A New Kind of War
Written by: Kelly Durham
It was a new kind of war, one in which men soared above the battle lines in machines that few had ever seen and in which fewer still had ridden. Heavier-than-air airplanes, which had not existed at all at the turn of the century, were now helping generals see beyond the horizon and were increasingly being used as aerial weapons to deliver death from above. The United States had been slow to enter the Great War, joining Great Britain and France only in 1917. It had also been slow to develop its own air power. When Congress declared war that April, the Army’s air power consisted of a small section within the Signal Corps composed of only twenty-six pilots. Within months of America’s entrance into the war, Congress authorized $640 million, the largest appropriation in its history, for the construction of an air force. Of course, all of these new airplanes would need pilots. That’s where Frank Salter would come in.
Frank Pierce Salter came to Clemson Agricultural College from the tiny crossroads of Trenton in Edgefield County. Salter was a Chemistry major and was a member of the Dancing Club, Tennis Club, and Chemical Club. He graduated in 1914.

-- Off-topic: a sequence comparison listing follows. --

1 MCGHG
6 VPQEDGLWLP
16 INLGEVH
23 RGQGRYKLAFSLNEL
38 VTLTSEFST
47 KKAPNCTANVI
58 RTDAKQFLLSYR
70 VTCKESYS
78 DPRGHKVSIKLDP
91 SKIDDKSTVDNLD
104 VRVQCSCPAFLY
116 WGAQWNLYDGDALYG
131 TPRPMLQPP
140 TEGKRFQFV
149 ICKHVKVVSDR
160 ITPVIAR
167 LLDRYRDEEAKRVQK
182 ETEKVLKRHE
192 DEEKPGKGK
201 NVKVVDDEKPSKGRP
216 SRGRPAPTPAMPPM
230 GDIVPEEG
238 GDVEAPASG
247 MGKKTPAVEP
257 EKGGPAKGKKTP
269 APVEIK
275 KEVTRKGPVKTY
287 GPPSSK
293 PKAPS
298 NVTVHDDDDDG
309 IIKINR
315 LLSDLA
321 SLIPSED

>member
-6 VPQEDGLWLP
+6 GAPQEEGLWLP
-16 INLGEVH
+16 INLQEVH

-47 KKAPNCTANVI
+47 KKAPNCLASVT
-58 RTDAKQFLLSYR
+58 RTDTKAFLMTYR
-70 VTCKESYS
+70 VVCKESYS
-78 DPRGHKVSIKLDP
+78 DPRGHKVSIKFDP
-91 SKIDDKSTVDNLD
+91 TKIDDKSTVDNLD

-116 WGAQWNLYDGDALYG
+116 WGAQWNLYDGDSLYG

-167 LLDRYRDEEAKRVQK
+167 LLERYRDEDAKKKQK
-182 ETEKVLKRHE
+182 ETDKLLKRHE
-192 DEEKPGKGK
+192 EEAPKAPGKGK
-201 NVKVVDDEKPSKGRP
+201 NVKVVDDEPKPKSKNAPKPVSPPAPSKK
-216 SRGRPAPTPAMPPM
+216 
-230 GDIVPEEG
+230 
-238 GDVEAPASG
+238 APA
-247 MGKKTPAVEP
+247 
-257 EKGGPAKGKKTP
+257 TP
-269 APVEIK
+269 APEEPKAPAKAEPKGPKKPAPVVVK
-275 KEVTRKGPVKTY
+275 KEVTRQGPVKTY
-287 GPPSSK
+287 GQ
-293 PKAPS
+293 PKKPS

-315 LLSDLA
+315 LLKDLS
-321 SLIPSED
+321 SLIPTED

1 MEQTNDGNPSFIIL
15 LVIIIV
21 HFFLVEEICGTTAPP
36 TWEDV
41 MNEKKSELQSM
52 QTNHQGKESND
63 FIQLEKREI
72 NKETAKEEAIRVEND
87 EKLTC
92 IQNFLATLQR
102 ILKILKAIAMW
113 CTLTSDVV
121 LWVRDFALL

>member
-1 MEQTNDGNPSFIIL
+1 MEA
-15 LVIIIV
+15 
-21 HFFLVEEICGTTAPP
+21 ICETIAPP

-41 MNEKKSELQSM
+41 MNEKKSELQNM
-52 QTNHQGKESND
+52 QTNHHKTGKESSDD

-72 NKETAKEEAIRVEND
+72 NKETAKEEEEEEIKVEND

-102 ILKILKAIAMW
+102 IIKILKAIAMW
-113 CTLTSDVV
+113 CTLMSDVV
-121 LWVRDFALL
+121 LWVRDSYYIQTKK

Salter took a job as chief chemist for Buckeye Cotton Oil Company. When America entered the war, Salter left his job and enlisted in the Army. By September 1918 he was training to be an Army pilot at Rich Field in Waco, Texas. In a sign of the times, Salter, though only a private first class in rank, was a cadet pilot learning his new craft in a Curtiss JN-4 biplane. Salter had already completed ten hours of solo flying when he took off for a training flight on September 12, 1918. One of his objectives on this flight was to practice spin recovery. Unfortunately, on this warm and pleasant evening, Salter’s wasn’t the only airplane in the sky over Rich Field. Cadet Frank Oliver was also in the air, also flying a Curtiss biplane and, like Salter, also practicing spins.
At approximately 6:10 p.m., both cadets put their aircraft into spins, Salter spinning to the left and Oliver to the right—apparently contrary to instructions given him on the ground. Neither pilot saw the other as the angles of their wings obstructed their vision. The two airplanes collided in mid-air and plummeted to the ground. Oliver was killed and Salter seriously injured. He died a short time later.
The board of officers investigating the accident judged it to have been avoidable and noted that Oliver’s spin to the right was “in disobedience to instructions.” But the board stopped short of pinning the blame for the tragedy on Oliver, saying “that it was impossible to determine if disobedience was willful or due to some necessity.”
Salter’s body was returned to Trenton and buried with full honors. He was survived by his parents, three sisters, and two brothers, one fighting in France, the other a midshipman at Annapolis.
For more information on Frank Pierce Salter see:
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